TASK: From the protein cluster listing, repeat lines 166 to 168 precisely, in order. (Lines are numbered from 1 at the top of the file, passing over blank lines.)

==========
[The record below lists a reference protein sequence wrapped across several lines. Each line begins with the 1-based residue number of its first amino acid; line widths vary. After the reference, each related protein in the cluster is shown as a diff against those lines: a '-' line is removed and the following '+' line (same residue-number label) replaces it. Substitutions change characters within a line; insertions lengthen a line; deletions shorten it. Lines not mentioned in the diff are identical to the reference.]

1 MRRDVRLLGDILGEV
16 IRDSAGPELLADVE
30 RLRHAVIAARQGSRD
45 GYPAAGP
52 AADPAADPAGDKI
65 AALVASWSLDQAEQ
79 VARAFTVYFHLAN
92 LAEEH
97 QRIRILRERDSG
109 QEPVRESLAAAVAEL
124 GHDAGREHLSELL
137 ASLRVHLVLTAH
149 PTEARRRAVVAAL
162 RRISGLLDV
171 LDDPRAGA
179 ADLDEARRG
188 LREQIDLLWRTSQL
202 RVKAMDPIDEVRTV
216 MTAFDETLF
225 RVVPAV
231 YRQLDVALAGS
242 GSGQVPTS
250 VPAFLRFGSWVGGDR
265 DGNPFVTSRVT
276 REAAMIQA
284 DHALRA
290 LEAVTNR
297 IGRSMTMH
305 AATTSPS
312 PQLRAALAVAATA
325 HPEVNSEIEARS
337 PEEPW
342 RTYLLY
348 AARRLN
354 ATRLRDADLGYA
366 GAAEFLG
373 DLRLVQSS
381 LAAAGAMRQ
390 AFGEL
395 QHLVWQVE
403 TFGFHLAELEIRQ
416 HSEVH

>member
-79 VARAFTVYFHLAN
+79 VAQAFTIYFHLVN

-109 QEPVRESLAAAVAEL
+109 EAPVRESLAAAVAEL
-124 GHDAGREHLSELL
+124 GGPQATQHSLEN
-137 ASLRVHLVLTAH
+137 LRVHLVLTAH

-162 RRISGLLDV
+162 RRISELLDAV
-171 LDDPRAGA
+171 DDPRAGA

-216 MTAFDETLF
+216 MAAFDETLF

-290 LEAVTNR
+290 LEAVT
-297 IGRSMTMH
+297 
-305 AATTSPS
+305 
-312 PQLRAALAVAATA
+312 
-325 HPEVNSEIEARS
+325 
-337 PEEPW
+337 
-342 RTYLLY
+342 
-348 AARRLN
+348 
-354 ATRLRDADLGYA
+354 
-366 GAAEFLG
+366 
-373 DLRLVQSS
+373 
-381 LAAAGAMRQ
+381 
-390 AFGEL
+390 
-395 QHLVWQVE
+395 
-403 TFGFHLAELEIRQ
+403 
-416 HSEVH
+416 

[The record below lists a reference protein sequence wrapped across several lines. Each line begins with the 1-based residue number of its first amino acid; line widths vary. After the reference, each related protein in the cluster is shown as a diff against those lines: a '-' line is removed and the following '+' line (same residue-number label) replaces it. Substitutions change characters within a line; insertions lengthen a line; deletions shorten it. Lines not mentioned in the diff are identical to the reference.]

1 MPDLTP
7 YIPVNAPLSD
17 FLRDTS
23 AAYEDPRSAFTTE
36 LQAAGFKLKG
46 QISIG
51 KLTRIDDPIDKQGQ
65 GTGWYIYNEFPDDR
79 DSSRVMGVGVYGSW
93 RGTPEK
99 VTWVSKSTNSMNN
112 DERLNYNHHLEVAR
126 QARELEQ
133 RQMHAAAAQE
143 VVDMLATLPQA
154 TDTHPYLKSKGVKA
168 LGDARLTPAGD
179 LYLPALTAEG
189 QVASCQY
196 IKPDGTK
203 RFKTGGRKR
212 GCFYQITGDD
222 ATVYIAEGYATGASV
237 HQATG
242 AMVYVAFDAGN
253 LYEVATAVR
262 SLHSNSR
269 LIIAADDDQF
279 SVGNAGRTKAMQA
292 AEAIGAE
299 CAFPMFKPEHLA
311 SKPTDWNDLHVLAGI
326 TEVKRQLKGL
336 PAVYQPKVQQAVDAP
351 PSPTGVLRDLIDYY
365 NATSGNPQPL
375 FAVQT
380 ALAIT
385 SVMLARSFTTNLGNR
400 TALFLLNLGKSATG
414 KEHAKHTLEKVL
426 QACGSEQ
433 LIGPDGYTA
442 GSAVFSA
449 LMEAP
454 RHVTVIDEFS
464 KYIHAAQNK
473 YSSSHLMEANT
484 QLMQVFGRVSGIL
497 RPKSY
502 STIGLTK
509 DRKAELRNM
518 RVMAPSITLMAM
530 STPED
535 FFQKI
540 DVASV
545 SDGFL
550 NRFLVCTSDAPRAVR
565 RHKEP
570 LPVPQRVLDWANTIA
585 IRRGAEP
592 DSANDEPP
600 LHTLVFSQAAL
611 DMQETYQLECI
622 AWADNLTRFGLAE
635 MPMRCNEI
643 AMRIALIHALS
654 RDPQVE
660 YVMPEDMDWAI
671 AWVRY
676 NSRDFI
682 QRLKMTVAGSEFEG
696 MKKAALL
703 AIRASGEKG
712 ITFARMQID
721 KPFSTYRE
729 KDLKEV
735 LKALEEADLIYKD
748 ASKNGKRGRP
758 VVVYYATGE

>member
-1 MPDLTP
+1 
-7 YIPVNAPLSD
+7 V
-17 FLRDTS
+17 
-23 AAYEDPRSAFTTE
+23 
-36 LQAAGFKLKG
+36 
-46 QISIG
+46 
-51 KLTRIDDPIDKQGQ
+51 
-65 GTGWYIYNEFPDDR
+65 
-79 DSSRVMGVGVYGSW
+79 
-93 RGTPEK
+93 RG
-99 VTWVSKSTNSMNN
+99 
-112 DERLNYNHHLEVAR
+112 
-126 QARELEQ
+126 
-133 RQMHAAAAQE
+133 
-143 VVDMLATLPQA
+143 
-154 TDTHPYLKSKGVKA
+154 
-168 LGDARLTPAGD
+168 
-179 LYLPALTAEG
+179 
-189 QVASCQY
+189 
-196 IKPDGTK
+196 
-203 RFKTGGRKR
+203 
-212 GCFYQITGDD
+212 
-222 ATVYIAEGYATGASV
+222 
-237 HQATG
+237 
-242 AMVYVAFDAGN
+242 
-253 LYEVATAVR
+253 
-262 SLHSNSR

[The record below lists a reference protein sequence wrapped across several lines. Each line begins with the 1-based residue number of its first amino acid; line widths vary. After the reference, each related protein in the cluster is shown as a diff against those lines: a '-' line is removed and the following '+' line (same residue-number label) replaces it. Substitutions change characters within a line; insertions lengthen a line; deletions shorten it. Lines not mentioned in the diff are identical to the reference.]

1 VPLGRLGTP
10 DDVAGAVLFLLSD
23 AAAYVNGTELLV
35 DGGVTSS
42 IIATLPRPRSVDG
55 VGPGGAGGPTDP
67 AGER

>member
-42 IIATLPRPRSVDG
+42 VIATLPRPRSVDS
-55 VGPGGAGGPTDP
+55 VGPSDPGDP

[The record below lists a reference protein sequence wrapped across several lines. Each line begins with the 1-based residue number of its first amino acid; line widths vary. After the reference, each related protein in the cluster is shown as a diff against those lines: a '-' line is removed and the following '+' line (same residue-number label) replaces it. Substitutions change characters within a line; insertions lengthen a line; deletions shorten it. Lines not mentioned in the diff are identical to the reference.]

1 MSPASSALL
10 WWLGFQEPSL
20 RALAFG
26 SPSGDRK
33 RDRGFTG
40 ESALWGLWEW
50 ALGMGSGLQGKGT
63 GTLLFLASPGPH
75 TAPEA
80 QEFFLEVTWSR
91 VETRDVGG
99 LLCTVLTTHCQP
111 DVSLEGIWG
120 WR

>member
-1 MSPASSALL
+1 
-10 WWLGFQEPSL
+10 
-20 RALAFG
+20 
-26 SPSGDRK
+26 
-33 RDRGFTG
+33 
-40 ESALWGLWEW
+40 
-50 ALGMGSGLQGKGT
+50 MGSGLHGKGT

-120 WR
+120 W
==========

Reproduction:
712 ITFARMQID
721 KPFSTYRE
729 KDLKEV